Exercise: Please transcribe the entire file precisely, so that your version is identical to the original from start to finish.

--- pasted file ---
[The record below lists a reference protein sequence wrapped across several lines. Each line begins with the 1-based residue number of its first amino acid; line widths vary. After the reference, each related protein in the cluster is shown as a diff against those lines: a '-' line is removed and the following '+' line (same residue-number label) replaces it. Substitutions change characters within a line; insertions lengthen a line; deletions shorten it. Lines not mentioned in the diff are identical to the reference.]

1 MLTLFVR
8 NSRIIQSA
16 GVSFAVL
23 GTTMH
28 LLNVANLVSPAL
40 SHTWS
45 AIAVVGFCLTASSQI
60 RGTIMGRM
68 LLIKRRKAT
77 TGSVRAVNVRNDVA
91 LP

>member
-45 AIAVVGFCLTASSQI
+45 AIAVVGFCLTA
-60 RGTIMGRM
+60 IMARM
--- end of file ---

[The record below lists a reference protein sequence wrapped across several lines. Each line begins with the 1-based residue number of its first amino acid; line widths vary. After the reference, each related protein in the cluster is shown as a diff against those lines: a '-' line is removed and the following '+' line (same residue-number label) replaces it. Substitutions change characters within a line; insertions lengthen a line; deletions shorten it. Lines not mentioned in the diff are identical to the reference.]

1 MLTLFVR
8 NSRIIQSA
16 GVSFAVL
23 GTTMH
28 LLNVANLVSPAL
40 SHTWS
45 AIAVVGFCLTASSQI
60 RGTIMGRM
68 LLIKRRKAT
77 TGSVRAVNVRNDVA
91 LP

>member
-45 AIAVVGFCLTASSQI
+45 AIAVVGFCLTA
-60 RGTIMGRM
+60 IMARM